In the US, the district attorney in any jurisdiction has a huge amount of influence in who is charged, what bail is required, what kinds of plea deals are offered, and what sentences are sought. Philadelphia is a city that has had a notorious past where district attorneys backed by authoritarian mayors and ruthless policing were the norm for decades. When Larry Krasner ran for district attorney and won four years ago, he was one of the first reformists to win such elections such offices across the country who promised to end the way things were done.
KRASNER WAS ELECTED in 2017 on a promise to end mass incarceration in the city and transform the way prosecutors approach crime. At the time, Philadelphia Inquirer columnist Will Bunch described Krasner’s win as “a revolution.” The win by a former criminal defense and civil rights attorney who had never worked as a prosecutor until his election ushered a new era into an office that had been run for two decades by one of the “deadliest prosecutors” in the country, Lynne Abraham, whose office sent 108 people to death row.
Krasner’s office pledged never to seek the death penalty, stopped requesting cash bail for low-level offenses, expanded diversion programs for some gun offenses, and stopped prosecuting marijuana use and sex work. He also took a hard line on police accountability, brought charges against more than 50 officers accused of misconduct, and instituted a “do not call” list of officers with a history of misconduct and dishonesty that his office deemed unreliable witnesses and would not call to testify in court. The district attorney revamped a conviction integrity unit that has helped to exonerate 20 people since he took office in 2018.
[T]here is no question that Krasner’s 2017 election helped build momentum around district attorney races across the country. Until then, incumbent prosecutors were rarely challenged and even more rarely defeated. But Krasner’s win in Philadelphia, as well as Kim Foxx’s in Chicago a year earlier, contributed to fueling nationwide awareness and enthusiasm around previously low-turnout elections. Their elections also shaped public understanding that DA races could be competitive and a space for substantial policy debate — drawing even more candidates to enter such races.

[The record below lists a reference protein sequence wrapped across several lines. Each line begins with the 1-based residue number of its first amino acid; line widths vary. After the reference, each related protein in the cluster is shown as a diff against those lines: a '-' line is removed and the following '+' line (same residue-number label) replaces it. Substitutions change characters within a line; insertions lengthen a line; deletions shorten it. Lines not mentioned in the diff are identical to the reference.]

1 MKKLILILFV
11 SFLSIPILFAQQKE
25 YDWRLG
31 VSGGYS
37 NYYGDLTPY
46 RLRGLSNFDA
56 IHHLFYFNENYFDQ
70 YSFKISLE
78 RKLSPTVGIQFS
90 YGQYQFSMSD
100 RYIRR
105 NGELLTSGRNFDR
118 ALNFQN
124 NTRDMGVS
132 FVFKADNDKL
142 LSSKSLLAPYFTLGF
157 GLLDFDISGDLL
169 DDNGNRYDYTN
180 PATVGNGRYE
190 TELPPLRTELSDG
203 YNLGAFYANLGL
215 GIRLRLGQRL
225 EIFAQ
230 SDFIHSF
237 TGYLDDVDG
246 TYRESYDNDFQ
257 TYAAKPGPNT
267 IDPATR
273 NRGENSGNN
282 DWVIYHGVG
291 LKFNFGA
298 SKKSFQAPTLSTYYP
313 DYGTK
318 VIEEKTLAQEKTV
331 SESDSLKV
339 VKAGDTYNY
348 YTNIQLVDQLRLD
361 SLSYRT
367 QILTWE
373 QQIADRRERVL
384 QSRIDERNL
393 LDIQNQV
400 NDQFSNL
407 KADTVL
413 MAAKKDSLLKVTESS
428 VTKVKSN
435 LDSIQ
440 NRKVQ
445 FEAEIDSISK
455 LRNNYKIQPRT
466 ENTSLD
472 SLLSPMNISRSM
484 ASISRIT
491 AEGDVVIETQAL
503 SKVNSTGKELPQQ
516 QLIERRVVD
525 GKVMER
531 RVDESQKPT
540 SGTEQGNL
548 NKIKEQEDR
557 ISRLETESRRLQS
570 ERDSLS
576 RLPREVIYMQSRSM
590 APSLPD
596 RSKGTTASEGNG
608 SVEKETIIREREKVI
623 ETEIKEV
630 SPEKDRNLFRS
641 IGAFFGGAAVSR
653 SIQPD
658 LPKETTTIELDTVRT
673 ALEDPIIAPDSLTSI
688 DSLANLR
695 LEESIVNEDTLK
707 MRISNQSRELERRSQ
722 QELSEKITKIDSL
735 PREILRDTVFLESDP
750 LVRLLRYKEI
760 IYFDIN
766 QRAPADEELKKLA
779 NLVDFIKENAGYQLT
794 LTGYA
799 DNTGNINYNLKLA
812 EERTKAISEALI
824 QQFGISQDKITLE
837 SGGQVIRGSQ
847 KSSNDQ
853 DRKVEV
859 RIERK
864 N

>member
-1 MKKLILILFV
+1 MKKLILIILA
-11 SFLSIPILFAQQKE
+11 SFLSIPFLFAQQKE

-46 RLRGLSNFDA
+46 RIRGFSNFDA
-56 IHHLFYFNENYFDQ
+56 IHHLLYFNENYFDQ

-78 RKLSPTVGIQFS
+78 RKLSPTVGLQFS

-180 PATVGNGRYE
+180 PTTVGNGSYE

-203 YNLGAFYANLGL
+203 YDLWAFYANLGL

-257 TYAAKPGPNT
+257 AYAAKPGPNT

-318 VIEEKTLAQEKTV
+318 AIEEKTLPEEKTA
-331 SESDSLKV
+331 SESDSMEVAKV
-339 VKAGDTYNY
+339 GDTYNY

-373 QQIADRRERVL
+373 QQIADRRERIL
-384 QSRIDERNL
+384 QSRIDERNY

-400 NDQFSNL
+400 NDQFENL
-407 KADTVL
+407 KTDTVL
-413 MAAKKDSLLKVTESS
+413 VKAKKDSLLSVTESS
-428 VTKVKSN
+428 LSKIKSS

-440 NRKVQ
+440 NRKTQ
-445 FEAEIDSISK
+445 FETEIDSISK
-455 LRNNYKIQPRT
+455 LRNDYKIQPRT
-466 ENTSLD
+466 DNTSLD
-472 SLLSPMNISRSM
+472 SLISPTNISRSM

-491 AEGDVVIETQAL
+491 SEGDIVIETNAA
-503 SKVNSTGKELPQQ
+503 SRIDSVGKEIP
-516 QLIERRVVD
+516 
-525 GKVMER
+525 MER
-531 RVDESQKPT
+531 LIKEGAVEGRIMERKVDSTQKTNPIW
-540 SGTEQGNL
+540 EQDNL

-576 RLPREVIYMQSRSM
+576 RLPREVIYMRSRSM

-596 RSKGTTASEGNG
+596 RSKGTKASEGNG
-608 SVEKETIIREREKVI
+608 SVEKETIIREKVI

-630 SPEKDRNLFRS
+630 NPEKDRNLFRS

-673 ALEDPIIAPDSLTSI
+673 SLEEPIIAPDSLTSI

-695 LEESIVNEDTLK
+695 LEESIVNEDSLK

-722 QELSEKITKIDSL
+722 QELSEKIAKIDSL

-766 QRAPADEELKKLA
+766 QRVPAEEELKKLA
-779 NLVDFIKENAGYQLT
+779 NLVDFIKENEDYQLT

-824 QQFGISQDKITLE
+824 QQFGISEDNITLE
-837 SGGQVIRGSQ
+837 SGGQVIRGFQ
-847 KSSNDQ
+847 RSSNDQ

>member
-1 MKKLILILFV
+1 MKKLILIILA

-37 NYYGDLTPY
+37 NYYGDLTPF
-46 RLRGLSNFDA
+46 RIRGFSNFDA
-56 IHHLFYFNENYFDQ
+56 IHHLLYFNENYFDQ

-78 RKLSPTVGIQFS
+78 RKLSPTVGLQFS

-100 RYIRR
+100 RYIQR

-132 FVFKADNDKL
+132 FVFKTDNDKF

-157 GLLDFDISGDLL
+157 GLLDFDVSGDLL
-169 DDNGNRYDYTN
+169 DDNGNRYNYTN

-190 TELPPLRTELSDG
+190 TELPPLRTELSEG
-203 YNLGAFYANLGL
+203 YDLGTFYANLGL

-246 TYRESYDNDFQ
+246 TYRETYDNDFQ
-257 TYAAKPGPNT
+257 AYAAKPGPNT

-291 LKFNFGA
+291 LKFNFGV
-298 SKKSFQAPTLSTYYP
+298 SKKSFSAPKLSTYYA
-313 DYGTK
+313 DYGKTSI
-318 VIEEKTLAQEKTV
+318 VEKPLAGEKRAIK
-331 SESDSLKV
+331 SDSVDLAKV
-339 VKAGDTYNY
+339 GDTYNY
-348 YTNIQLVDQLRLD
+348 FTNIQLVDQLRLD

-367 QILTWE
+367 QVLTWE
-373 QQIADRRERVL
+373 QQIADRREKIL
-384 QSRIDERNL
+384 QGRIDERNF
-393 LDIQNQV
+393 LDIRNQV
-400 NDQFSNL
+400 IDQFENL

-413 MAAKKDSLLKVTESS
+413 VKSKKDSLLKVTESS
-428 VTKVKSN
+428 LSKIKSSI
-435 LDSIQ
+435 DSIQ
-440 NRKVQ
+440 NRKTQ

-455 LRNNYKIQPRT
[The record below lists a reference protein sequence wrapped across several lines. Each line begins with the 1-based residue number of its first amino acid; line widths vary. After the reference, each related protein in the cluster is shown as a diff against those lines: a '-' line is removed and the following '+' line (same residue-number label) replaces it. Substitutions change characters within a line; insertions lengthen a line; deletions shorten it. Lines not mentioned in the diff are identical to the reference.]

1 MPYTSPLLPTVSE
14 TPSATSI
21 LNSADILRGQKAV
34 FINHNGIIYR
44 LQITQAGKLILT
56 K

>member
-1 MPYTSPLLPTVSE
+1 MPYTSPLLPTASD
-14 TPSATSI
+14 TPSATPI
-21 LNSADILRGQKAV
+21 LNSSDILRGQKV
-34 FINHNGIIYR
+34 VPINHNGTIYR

His policies were immediately criticized by the police union and when he ran for re-election, he was challenged in the Democratic primary by a candidate who was backed by the police union in a contest seen as a referendum on his policies. Krasner won handily. Since Philadelphia is a heavily Democratic city, the winner of the primary is pretty much a shoo-in in the general election.
With 74 percent of votes counted, Krasner led his Democratic primary challenger Carlos Vega 65 percent to 35 percent, according to the Associated Press. Vega conceded the race shortly before midnight on Tuesday, and Krasner is all but assured victory in the November general election.
Vega, a former homicide prosecutor who was one of 31 staffers Krasner fired during his first week as district attorney, had run a campaign attacking Krasner’s policies as soft on crime and was boosted by one of the largest expenditures from the city’s police union in more than a decade.
IN PHILADELPHIA, the strongest and earliest backlash to Krasner’s election came from the police union. The president of Philadelphia’s police union, John McNesby, made numerous appearances on Fox News and other outlets attacking Krasner’s policies, claiming that the DA disliked law enforcement and calling on voters to support Vega.
It is hard for people who do not live in the US to understand two things about the criminal justice system here: (1) How powerful district attorneys are in the system and the central role they play; and (2) that they and local judges often are elected to their offices.
For the longest time, these positions were not the targets of progressive activists who tended to focus on more state and national legislative races. Now they are realizing that they can run progressives for these offices and win, and that it can change the entire nature of the relationship between police and the public.